From field to lab: Exhibition covers 30 years of research

September 26, 2011

The scene is immersive: a dirt hill strewn with “fossil” fragments – a jaw bone, a piece of arm bone (both well-painted casts) – and the tools of the trade – a shovel, sections cordoned off with string, trowels and dental picks, backpack perched in the corner. An engaging foreground set against a backdrop of the arid striations of the hills of Hadar, Ethiopia, the installation is as detailed and “life-like” as any major museum vignette in the country. However, it resides in a gem of an exhibition space in the School of Human Evolution and Social Change, known as the Museum of Anthropology.

The exhibition is “Becoming Human: 30 Years of Research and Discovery,” one of the feature events of ASU’s Institute of Human Origins 30th anniversary. The “founding fossil” Lucy, called “queen of hominin skeletons” in a recent issue of Science, bookends the entrance wall of the exhibition – on the left, a well-known cast of the original fossil skeleton, and on the right, a “life-size” cutout illustration of what an Australopithecus afarensis may have looked like. The body of the exhibition, though, expands to the breadth and depth of the institute’s anthropological research that has spread into many disciplinary branches from that initial discovery. Donald Johanson and William Kimbel: IHO museum opening Download Full Image

As two sides of the same coin, the front museum wall features a 3D timeline of institute scientists’ research from the last 30 years, and the reverse side features the family tree of evolution with institute scientists speaking about their research from iPads on each branch of the tree. Heavily illustrated with original photographs from field research sites across Africa, the exhibition takes you to caves at the southern tip of Africa where a last, small group of humans may have survived on shellfish and tubers; to Olduvai Gorge and Tanzania where you learn the importance of geology and animal communities to the study of anthropology; to the lab, where the fruits of all that field research are analyzed to make connections to known knowledge and to create new theories and ideas.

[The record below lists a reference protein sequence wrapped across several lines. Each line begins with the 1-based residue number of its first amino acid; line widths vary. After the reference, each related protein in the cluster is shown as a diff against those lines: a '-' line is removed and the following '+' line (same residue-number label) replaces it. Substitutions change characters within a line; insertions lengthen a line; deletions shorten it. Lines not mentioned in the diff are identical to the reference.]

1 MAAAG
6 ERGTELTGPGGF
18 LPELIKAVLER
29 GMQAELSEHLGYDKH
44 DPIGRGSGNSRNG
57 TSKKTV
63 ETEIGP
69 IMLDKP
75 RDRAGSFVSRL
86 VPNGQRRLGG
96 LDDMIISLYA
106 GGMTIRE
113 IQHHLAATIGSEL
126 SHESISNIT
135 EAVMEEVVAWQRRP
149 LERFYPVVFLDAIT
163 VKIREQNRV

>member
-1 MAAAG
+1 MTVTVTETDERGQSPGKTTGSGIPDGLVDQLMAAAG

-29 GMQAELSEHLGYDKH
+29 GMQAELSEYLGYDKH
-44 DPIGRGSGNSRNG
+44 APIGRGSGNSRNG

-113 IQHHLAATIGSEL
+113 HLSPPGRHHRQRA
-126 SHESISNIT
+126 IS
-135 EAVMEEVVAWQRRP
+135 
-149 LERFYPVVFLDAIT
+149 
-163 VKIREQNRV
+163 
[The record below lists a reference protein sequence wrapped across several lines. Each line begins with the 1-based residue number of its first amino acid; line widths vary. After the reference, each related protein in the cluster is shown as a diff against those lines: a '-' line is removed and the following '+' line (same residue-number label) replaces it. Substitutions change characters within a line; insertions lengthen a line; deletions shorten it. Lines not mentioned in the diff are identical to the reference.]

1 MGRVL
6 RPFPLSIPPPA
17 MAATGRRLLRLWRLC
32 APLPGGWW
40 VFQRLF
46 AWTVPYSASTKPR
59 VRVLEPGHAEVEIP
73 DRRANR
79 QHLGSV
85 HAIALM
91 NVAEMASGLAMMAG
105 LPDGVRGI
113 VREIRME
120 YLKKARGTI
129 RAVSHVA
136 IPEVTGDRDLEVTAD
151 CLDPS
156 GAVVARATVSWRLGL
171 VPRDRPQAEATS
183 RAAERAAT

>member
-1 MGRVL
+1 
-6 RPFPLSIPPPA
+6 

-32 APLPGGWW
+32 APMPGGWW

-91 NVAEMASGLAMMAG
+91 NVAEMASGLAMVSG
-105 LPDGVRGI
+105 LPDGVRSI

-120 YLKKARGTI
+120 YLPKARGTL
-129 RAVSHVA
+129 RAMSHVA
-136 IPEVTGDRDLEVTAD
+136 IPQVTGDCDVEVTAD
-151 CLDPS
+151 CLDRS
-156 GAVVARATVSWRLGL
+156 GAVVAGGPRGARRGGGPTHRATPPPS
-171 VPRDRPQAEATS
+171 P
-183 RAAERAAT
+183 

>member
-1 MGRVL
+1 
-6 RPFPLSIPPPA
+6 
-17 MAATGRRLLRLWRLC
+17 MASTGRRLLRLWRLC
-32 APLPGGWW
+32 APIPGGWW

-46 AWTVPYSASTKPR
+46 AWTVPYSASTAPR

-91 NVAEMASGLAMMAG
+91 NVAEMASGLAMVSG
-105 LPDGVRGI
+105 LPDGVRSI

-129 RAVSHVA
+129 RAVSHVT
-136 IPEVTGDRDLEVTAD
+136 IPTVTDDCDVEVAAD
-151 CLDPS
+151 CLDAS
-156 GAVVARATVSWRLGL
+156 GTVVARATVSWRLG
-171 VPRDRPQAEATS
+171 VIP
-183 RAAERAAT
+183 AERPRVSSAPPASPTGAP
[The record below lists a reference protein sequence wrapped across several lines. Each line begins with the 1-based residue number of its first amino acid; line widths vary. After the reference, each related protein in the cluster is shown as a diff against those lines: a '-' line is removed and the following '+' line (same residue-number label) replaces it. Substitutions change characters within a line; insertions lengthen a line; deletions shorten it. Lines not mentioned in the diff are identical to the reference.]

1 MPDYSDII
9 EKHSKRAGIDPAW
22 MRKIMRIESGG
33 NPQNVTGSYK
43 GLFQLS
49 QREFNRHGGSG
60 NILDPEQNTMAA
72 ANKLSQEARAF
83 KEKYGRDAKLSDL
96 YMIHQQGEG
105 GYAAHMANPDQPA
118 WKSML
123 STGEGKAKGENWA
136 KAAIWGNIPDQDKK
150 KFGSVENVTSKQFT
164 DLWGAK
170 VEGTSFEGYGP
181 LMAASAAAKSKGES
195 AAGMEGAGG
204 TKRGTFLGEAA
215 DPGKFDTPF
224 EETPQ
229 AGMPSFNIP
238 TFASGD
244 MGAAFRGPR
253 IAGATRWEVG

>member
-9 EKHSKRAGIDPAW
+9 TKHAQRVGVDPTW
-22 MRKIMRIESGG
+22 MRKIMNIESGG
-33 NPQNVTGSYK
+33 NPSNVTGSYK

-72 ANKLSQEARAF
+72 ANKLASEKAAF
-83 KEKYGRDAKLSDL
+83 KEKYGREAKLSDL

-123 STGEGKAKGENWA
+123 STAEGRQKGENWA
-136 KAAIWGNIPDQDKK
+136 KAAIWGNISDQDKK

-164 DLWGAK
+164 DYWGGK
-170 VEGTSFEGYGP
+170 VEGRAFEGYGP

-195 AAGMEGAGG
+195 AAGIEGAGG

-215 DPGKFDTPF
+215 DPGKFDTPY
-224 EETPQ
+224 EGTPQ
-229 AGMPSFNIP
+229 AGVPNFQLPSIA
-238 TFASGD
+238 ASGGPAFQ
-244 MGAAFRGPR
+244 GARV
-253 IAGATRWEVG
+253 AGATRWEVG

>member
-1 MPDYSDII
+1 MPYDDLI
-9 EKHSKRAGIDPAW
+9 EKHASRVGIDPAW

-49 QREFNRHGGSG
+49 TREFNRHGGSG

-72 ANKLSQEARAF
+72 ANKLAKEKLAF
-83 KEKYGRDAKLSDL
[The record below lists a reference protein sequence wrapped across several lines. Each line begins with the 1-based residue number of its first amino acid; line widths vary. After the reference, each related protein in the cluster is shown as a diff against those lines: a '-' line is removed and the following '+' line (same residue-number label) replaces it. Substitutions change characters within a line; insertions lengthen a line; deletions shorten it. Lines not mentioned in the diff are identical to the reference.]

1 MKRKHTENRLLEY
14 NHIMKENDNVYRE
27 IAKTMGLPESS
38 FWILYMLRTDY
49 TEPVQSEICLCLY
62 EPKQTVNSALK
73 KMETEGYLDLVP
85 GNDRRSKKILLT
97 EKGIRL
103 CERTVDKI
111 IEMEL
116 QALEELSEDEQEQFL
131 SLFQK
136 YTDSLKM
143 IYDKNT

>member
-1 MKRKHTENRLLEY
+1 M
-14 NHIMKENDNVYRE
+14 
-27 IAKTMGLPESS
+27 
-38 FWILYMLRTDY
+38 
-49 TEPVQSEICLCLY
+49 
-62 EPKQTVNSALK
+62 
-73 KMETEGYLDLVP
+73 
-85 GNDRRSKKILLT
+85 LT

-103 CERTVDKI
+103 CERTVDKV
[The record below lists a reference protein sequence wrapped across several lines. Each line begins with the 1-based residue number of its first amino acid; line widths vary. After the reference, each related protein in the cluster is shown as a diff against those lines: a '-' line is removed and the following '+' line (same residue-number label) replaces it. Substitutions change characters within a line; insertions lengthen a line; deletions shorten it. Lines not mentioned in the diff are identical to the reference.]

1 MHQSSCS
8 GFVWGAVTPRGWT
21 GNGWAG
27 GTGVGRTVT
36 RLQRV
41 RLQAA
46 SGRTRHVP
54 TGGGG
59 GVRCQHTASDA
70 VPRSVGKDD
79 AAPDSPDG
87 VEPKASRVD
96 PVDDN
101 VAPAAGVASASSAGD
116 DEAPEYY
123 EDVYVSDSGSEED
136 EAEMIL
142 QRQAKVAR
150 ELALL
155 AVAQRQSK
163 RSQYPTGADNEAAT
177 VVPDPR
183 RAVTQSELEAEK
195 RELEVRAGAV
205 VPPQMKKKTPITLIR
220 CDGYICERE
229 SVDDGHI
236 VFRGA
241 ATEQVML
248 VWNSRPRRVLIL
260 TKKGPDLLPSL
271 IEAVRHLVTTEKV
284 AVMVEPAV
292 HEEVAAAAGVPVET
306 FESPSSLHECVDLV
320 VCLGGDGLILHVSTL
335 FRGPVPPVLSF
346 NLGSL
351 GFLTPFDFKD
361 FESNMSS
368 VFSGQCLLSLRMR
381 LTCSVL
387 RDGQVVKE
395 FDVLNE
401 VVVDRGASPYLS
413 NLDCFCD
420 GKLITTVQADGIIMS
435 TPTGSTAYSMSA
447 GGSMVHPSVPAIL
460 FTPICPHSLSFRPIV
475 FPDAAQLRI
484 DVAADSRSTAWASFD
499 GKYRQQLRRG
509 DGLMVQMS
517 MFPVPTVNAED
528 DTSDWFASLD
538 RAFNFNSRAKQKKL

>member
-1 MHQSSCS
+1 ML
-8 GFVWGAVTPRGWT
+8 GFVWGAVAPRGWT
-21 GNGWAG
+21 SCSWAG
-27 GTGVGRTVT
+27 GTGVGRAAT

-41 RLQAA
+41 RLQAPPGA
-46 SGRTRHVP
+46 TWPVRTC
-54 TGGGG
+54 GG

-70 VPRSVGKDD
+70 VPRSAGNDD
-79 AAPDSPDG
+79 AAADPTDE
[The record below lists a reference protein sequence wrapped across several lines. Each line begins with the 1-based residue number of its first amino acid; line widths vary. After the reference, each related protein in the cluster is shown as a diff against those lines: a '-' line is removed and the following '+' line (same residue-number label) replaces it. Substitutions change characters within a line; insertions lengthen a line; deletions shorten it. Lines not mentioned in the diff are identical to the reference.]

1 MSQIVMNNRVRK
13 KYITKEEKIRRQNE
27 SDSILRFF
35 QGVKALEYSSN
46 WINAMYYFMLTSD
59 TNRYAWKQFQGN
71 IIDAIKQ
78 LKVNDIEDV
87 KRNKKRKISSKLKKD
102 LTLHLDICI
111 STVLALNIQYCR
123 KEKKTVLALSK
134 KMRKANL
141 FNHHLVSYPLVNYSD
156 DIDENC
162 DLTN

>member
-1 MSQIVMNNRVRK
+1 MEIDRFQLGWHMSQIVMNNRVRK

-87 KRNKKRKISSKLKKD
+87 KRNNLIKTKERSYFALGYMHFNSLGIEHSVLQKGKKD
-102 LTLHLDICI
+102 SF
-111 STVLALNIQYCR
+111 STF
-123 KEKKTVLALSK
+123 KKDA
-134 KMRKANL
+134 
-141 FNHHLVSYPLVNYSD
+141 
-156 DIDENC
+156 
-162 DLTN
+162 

Highlighting one corner of the exhibition is “Don’s Den,” a comfortable place to pick up one of nine books written by famed ASU paleoanthropologist Donald Johanson or peruse scientific papers published in Science, Nature, or Scientific American by one of the institute’s scientists, all faculty in the School of Human Evolution and Social Change in ASU's College of Liberal Arts and Sciences. A slideshow featuring images of travel and research by institute board members, scientists, and students animates the back wall.

The exhibition has more technology than any previous undertaking by museum staff. Seven computers or DVD players and seven iPads make this an ever changing, interactive tableau for the museum visitor. “This exhibition was a challenge on many levels, but the Museum of Anthropology has been charged with taking faculty research and making it real to our visitors, showing them why it’s important in their lives,” says museum director Judy Newland.

At one computer, school-aged visitors can even learn about writing a “Letter to Lucy” for an essay competition to answer the question “What makes us human?” that will send professor Johanson to the winning student’s school. Educational outreach is one important component to the museum’s mission and a group of 120 fifth and sixth graders are expected to visit this week.

The exhibition opened September 8 with a greeting “drummed” by an African drumming student group from the School of Music led by professor Mark Sunkett, which welcomed over 200 people to a ribbon cutting ceremony by institute director William Kimbel and founding director Johanson and School of Human Evolution and Social Change executive director Alexandra Brewis Slade.